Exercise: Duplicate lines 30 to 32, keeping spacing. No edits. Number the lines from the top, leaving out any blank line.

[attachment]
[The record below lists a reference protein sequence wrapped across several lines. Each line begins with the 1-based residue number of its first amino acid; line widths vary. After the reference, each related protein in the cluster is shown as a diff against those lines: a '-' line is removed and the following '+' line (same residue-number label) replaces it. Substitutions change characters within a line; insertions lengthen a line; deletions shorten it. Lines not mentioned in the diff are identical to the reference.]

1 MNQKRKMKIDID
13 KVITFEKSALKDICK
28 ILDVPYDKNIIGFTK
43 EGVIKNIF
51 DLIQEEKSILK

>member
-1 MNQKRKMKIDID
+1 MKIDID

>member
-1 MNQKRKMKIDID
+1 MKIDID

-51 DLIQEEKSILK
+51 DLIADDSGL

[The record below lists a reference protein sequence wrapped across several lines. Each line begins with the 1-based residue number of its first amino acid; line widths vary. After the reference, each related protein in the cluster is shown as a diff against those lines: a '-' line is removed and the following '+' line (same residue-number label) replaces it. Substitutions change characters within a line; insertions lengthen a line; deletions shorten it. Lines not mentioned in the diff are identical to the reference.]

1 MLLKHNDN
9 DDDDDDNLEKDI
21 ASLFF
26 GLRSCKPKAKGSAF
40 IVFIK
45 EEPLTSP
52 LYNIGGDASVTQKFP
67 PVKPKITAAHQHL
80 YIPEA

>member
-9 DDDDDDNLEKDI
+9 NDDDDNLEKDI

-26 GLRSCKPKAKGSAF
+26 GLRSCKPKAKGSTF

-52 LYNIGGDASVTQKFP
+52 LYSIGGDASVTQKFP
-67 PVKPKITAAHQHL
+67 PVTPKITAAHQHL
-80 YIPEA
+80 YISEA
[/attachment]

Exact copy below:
-52 LYNIGGDASVTQKFP
+52 LYSIGGDASVTQKFP
-67 PVKPKITAAHQHL